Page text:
an after thought
[There are three of us in this relationship. The boat is not simply a stolid block but a collaborator as non-human (more-than-human) agent in the making and feeling of home, in the making of conversation. It is not simply a vessel to be filled and to carry, but to give [ideas & a sense of calm] and take [my time away],
to offer [shelter, conversation topics, and new friends],
to guide [us through water],
to resist [our planned trajectory by running aground, or getting caught on a whillie bin].]
I suppose there where several beginnings of this journey; when Sian first said “shall we get a boat”, when we bought a boat, when it was launched but I will start at the beginning of the day before the event of Moving House.
We move our home every two weeks, we vaguely aim in directions but there is no way of telling what the weather, the land, and the more-than-human subjects might do to interrupt our journey. This time we were on the way to Middlewich, roughly 4 days driving at 7 hours a day at 4mph. There were two directions we could get to Middlewich as we were on the opposite side of the circular canal route called the Chesire Ring. Leaving the dry dock having painted Roberta’s top and bottom, we had to make a decision; left or right; right, takes us down 27 locks through Manchester city centre and we could then hold the Moving house event there or turn left and risk the leek in the canal further down not being fixed in time. We turned right. With one day free that week we left early hoping to make all the locks in one day so we could get to our point of departure (Castlefield) with a day to spare. We made it in good time to the last 11 locks but found the Canal and River Trust had began repair works on the canal wall and had drained the canal. We were stuck. We had to push the date of departure forward one day. The canal opened on the Saturday, 1 hour later than promised and we were on the move again. 11 locks in the pouring rain later and we made it, set the alarm for 3.20am and went to bed. 4 hours of sleep later, I was up and excited to get going, much to everyone's surprise including the drunks and the karaoke spills. Got the boat prepped and a massive pot of coffee brewed, and wandered down the cut to find the prospective guests.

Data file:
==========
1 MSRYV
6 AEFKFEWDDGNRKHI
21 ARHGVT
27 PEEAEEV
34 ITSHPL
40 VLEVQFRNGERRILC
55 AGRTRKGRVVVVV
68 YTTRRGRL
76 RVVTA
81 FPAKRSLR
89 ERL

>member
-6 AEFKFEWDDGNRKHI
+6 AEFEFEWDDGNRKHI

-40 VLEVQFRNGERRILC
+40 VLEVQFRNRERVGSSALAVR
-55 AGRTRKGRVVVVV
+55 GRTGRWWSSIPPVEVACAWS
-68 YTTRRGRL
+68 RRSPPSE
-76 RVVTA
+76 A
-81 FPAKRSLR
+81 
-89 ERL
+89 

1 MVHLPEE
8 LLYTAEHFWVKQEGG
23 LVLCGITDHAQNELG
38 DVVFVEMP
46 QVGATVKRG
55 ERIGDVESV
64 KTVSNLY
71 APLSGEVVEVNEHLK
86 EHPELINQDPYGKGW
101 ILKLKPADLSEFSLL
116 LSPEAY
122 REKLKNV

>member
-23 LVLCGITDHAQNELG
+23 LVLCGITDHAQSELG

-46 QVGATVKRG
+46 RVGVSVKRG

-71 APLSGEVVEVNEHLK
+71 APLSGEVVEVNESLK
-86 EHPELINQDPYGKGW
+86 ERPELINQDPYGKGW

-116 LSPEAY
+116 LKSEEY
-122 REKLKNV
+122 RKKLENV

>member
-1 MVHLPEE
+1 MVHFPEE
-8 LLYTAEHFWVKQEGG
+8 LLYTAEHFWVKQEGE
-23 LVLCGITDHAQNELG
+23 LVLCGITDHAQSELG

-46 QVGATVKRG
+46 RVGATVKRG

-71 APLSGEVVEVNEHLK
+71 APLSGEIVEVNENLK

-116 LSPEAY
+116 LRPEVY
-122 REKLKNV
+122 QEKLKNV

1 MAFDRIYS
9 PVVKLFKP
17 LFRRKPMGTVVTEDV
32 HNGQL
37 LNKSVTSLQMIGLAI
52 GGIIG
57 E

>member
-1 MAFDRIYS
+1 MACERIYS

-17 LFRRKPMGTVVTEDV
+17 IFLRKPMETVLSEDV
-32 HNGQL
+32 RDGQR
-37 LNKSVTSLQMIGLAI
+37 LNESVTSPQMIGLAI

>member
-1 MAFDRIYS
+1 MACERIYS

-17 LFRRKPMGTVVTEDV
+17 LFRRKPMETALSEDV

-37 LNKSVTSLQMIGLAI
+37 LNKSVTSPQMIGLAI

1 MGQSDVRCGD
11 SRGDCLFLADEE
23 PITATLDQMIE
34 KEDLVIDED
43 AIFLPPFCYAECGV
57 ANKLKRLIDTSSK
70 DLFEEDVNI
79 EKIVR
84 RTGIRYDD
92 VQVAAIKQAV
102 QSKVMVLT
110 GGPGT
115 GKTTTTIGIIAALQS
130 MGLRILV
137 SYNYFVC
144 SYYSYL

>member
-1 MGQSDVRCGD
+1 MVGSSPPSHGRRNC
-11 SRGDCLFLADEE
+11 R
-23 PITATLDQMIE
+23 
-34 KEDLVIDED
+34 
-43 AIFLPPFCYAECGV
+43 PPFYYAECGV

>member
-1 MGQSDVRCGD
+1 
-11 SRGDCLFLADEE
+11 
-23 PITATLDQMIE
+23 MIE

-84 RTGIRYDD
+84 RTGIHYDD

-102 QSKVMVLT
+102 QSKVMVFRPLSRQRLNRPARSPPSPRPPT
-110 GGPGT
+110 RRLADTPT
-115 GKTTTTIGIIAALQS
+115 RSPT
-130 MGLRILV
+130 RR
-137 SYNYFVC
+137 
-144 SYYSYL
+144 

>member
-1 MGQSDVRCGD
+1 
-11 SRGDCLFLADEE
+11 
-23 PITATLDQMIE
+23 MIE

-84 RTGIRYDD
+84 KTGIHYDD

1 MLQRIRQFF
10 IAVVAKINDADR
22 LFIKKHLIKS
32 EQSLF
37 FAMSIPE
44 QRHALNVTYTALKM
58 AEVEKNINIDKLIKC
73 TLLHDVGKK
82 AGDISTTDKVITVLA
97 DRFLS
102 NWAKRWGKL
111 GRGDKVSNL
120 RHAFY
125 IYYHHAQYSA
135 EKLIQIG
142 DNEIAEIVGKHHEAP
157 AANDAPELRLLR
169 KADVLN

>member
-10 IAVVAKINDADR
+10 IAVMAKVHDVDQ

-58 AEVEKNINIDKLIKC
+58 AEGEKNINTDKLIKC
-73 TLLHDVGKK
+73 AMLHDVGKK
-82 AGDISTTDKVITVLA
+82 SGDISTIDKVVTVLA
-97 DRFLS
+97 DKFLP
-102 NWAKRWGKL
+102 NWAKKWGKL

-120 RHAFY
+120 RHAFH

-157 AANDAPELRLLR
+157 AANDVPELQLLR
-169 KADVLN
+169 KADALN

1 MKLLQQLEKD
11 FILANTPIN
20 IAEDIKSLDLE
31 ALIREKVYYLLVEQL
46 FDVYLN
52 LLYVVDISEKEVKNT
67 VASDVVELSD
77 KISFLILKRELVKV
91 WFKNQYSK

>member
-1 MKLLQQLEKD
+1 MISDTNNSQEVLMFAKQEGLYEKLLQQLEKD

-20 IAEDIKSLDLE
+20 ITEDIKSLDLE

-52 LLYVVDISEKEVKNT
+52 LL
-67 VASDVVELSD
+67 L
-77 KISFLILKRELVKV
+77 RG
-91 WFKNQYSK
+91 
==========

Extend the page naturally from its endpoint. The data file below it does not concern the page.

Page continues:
After a couple of minutes of [daydreaming leaning up against a wooden lift bridge, I saw a couple coming my way. Although I couldn't make out there faces the manner in which they walked seemed to tell of their journey. They weren't stumbling like the others who had walked past, they were a little hunched but they were forward stepping.
A soft greeting with tired smiles was shared and we walked to the boat.
Although the sun hadn't risen the sky was brightening and the clouds felt soft, the temperature was that kind of temperature that you barely notice it exists, only when you move through it can you feel it brush up against your skin.
We gathered inside. Had several cups of coffee. And moved off.
As it was so early and there were other boats moored up near us, we attempted to start the journey the old way, and with myself taking the place of the horse. I pulled it with the rope and before you could feel it beginning the boat was drifting forward.
The boat started drifting too far over the other side of the canal so we started the engine up and gained some control.
It didn't take long for the crew to settle, for Roberta to respond to the new patterns of movement and weight of the extra crew, as we left the city centre behind and headed through the veins of the industrial landscape that is the Bridgewater canal.